After his typical formal noon news conference yesterday, Andy Reid stood in the hallway outside the auditorium and talked for a few minutes about his approach to Sunday's game at Dallas.

Would he - Reid was asked - hold back against the Cowboys, since the Eagles are in the playoffs anyway and face the very real possibility of having to play Dallas again six or seven days later?

"In this game," Reid said, "we play to win the game."

He does, but Jim Caldwell doesn't. Or maybe it's Bill Polian who doesn't. And that's just lame.

With the Indianapolis Colts on the doorstep of history, Caldwell pulled up. He was the anti-Belichick. He thumbed his nose at the idea of going undefeated, which was bad enough, but he could've lost his team in the process. Players want to win. And the Colts players, they wanted to pursue perfection. Sixteen weeks into it, that's what this season has become about for them.

And Caldwell, or maybe it was the team president, said no. The Colts already had the No. 1 seed in the AFC secured, so why risk an injury? That was the Colts' stance.

With a five-point lead over the New York Jets, Caldwell pulled Peyton Manning, among others, and put in some quarterback you've never heard of, and the Jets reeled off 19 straight points to win the game.

The Colts players said all the right things after the game, deferring to The Decision - and that's what it's being called in Indianapolis, capital T and capital D - of their coach. That is their nature. It's a tight group with a core that has been together for a while, and they had been down this road before.

But in 2005, when the Colts were 13-0, their undefeated streak ended because San Diego was better that day, not because Tony Dungy decided to take Manning out of the game for fear he'd get hurt. And in 2005, those Colts were thoroughly upset that they lost. They wanted to be the first team since the 1972 Dolphins to go undefeated.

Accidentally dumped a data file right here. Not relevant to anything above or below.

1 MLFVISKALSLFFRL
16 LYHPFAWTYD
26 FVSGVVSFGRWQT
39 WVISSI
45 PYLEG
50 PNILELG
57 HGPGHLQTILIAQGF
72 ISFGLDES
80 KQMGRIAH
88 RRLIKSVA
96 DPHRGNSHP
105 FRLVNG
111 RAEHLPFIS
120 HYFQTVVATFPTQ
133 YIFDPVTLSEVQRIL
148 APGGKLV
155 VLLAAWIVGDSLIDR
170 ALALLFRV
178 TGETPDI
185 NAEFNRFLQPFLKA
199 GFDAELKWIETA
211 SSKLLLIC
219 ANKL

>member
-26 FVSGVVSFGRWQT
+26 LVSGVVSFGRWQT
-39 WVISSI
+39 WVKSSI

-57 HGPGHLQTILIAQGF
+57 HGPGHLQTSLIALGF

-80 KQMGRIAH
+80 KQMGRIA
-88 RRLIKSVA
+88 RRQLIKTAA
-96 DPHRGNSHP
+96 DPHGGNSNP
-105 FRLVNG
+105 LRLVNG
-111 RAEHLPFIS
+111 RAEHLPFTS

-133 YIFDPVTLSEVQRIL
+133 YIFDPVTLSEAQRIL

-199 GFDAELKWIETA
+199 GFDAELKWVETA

These Colts surely wanted that, too. And there was more fruit to grab. Not only could they have become the second team to go 16-0 in the regular season, they could've become the first to finish 19-0. They could've out-Belichicked Belichick, and who affiliated with Indianapolis wouldn't revel in that?

Caldwell deemed the loss "disappointing," but added, "The most important season is the one coming up."

That's true, but every team wants to be peaking going into the playoffs. How can you peak when your starters are on the bench? How can you peak when your best players, despite what they might say publicly, have to be seething at not going for history?

Teams don't have magical on-off switches, even a team as mechanically sound as Indianapolis. There is a very big mental side to football. If the players' heads aren't right, the Colts won't reach their ultimate goal, which is to win the Super Bowl.

And even if they do, will the players ever really forgive Caldwell? If they win the Super Bowl and finish 18-1, can they ever forget that they were right there, primed to beat the Jets? At 19-0, they would be immortal. They would be special. They would be alone in history.

Sure, 18-1 with another Lombardi Trophy wouldn't be bad, either - just ask the Eagles - and it'd be much better than the Patriots' version of 18-1 that ended without a Lombardi Trophy. But how often do you have a chance to make history? You can't make it if you don't try.

It's like Reid said. In this game, you play to win. If you don't, why play at all?